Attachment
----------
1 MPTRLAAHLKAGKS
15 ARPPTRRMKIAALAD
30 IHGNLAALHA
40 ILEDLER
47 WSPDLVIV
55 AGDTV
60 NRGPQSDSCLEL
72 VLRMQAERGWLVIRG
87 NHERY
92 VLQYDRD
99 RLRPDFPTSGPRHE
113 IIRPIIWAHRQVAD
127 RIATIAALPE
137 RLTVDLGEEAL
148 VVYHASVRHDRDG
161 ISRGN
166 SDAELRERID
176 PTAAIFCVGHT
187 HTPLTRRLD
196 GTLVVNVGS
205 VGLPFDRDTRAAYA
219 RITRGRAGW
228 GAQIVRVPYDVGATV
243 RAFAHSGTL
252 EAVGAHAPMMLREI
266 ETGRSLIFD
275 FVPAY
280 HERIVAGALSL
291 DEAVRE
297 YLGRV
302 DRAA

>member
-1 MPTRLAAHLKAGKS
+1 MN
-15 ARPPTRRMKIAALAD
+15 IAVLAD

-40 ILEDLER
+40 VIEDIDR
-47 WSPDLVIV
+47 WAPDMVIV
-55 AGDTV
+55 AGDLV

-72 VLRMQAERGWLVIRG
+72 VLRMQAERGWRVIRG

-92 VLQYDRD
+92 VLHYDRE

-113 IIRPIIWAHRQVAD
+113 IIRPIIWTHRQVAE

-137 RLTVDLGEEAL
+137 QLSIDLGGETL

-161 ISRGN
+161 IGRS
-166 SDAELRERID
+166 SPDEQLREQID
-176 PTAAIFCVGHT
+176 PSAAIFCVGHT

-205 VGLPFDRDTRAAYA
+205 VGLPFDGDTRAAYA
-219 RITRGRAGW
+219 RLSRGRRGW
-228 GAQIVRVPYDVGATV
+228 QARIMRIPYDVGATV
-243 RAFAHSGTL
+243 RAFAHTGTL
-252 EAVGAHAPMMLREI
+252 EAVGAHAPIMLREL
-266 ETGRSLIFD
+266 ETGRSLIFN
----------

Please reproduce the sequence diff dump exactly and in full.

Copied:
1 MPTRLAAHLKAGKS
15 ARPPTRRMKIAALAD
30 IHGNLAALHA
40 ILEDLER
47 WSPDLVIV
55 AGDTV
60 NRGPQSDSCLEL
72 VLRMQAERGWLVIRG
87 NHERY
92 VLQYDRD
99 RLRPDFPTSGPRHE
113 IIRPIIWAHRQVAD
127 RIATIAALPE
137 RLTVDLGEEAL
148 VVYHASVRHDRDG
161 ISRGN
166 SDAELRERID
176 PTAAIFCVGHT
187 HTPLTRRLD
196 GTLVVNVGS
205 VGLPFDRDTRAAYA
219 RITRGRAGW
228 GAQIVRVPYDVGATV
243 RAFAHSGTL
252 EAVGAHAPMMLREI
266 ETGRSLIFD
275 FVPAY
280 HERIVAGALSL
291 DEAVRE
297 YLGRV
302 DRAA

>member
-1 MPTRLAAHLKAGKS
+1 MN
-15 ARPPTRRMKIAALAD
+15 IAVLAD

-40 ILEDLER
+40 VIEDIDR
-47 WSPDLVIV
+47 WAPDMVIV
-55 AGDTV
+55 AGDLV

-72 VLRMQAERGWLVIRG
+72 VLRMQAERGWRVIRG

-92 VLQYDRD
+92 VLHYDRE

-113 IIRPIIWAHRQVAD
+113 IIRPIIWTHRQVAE

-137 RLTVDLGEEAL
+137 QLSIDLGGETL

-161 ISRGN
+161 IGRS
-166 SDAELRERID
+166 SPDEQLREQID
-176 PTAAIFCVGHT
+176 PSAAIFCVGHT

-205 VGLPFDRDTRAAYA
+205 VGLPFDGDTRAAYA
-219 RITRGRAGW
+219 RLSRGRRGW
-228 GAQIVRVPYDVGATV
+228 QARIMRIPYDVGATV
-243 RAFAHSGTL
+243 RAFAHTGTL
-252 EAVGAHAPMMLREI
+252 EAVGAHAPIMLREL
-266 ETGRSLIFD
+266 ETGRSLIFN